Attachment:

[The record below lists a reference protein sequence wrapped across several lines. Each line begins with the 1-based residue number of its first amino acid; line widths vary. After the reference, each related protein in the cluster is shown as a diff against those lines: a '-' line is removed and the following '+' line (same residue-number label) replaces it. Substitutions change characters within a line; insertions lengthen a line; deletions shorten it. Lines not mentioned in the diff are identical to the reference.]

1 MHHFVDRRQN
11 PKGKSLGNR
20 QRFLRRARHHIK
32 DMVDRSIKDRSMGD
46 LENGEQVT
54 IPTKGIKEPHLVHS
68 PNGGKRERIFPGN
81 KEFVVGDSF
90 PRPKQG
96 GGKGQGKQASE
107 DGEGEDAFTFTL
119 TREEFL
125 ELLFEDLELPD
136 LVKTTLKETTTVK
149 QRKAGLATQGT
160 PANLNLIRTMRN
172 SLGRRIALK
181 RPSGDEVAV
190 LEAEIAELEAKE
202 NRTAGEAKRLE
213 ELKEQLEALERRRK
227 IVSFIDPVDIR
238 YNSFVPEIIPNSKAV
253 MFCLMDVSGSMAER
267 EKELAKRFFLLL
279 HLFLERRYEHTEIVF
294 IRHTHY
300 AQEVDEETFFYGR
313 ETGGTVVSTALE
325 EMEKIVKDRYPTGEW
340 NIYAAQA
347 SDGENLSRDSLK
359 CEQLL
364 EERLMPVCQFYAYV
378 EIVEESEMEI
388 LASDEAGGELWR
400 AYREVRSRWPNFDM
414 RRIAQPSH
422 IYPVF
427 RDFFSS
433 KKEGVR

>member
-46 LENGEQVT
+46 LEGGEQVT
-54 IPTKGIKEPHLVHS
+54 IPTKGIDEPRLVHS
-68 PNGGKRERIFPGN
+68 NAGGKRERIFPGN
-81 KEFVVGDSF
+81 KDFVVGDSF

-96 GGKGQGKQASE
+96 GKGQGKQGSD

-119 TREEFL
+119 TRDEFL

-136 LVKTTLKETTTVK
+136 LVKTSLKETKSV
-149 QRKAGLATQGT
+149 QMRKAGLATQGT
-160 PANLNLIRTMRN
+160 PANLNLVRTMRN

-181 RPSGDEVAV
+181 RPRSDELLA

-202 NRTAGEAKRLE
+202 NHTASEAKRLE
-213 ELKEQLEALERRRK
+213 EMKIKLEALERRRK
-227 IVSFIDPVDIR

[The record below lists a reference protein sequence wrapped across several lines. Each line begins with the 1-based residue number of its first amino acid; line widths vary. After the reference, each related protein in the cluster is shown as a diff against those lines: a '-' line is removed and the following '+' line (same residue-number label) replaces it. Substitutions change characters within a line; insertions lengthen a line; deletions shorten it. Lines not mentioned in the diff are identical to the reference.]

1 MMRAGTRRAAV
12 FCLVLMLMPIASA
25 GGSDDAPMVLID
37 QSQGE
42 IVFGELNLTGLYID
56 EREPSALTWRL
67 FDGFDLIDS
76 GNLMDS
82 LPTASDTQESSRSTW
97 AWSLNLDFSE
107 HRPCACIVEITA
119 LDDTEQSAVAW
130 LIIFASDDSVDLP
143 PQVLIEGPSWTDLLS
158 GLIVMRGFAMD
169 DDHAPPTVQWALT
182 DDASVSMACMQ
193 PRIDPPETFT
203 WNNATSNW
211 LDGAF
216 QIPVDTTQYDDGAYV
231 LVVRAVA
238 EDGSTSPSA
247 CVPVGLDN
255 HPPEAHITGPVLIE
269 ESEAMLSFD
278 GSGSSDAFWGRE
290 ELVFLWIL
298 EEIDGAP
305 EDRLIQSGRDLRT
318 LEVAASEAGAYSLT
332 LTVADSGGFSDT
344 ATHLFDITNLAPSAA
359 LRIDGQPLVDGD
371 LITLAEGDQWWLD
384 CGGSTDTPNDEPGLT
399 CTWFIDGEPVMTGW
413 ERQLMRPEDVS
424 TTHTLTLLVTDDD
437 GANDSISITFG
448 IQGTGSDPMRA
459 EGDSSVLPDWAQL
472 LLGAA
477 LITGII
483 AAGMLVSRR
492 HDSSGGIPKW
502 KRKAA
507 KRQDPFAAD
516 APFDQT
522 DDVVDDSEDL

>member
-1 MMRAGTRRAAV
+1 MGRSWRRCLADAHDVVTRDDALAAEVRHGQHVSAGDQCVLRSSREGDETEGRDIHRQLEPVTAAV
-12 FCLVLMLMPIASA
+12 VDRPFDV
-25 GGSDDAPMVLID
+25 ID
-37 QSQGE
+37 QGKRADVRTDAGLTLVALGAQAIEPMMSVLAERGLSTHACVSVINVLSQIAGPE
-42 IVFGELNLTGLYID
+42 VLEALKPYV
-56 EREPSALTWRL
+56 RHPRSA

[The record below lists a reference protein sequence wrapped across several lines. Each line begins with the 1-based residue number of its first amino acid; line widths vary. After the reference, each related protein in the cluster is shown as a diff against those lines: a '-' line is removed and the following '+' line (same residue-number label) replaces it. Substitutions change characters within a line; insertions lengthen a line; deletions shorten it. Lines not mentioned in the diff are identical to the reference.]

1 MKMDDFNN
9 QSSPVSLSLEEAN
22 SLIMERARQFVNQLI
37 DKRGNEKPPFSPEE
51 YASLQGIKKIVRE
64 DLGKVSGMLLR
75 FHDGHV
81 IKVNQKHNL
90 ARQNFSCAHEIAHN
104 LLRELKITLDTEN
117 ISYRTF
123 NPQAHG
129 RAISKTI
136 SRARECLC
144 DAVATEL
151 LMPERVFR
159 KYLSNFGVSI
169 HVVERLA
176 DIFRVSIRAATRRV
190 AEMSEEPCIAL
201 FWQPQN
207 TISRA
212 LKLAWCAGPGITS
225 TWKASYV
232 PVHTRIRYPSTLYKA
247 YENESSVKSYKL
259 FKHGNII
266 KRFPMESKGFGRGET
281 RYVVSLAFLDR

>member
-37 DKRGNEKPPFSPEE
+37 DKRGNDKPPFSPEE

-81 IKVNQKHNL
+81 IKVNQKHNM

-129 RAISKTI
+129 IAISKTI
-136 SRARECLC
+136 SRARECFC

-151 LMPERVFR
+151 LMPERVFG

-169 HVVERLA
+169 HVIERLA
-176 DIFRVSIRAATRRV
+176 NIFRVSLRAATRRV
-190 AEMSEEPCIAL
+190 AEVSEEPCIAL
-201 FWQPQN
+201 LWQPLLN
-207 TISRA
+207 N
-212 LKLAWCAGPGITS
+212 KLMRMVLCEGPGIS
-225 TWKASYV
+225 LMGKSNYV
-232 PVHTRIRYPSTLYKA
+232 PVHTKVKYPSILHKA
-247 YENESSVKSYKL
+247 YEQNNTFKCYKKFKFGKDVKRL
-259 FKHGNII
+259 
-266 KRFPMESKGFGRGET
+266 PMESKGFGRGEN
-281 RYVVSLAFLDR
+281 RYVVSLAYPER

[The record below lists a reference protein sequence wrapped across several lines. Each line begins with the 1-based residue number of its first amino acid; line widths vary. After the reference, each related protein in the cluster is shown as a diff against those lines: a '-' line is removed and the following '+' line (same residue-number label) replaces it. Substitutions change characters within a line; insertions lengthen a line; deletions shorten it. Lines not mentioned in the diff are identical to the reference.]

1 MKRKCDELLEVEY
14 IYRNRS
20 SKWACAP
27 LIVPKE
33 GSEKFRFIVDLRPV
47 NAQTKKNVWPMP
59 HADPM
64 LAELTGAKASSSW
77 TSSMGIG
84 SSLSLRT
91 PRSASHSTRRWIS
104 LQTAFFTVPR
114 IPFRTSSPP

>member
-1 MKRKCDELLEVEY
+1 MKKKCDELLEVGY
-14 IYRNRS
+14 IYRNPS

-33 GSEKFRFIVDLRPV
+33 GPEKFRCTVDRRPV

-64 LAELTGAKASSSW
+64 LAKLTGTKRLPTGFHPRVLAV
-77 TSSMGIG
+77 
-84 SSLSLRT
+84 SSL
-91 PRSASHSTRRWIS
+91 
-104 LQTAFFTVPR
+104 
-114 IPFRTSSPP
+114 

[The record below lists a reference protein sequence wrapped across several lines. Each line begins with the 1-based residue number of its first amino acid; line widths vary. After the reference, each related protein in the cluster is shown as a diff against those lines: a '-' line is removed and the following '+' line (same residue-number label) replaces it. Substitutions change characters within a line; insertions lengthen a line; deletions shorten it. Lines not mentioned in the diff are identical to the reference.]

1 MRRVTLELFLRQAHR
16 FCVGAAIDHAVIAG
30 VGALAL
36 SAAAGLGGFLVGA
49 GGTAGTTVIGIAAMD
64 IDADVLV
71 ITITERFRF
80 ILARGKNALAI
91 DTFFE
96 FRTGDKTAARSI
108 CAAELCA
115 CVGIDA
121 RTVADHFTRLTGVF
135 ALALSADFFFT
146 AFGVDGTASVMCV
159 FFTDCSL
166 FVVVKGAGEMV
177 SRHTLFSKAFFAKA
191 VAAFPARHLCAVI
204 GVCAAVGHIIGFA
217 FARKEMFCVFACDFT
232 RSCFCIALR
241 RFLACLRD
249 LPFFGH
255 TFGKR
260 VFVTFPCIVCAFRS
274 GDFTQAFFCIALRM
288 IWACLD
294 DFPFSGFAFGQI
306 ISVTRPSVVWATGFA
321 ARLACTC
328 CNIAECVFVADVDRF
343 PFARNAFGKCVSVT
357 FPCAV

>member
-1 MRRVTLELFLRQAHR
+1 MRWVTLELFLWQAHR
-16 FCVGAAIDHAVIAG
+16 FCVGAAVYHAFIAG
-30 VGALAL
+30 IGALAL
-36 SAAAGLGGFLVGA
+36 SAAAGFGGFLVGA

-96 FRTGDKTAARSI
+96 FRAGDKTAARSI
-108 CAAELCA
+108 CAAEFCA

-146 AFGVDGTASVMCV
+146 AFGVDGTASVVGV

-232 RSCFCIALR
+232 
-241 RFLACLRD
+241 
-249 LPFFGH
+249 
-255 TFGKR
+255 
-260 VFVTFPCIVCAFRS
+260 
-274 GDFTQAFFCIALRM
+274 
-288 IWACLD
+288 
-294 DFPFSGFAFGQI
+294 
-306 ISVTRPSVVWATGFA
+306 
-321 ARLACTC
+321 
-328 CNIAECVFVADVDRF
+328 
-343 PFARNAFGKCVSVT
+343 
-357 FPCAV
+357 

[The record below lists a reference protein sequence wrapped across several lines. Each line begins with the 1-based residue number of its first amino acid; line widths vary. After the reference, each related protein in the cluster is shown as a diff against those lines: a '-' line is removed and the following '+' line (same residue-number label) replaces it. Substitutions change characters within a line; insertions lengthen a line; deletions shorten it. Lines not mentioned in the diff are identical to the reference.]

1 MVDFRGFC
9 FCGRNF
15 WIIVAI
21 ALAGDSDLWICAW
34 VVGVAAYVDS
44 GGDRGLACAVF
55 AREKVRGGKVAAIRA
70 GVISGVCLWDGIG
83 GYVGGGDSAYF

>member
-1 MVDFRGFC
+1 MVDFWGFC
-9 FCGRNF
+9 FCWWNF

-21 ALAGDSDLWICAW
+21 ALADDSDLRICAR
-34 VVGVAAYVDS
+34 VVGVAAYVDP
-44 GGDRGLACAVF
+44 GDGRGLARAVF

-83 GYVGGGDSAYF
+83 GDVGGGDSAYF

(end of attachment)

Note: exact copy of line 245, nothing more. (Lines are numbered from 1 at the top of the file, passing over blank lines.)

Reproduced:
135 ALALSADFFFT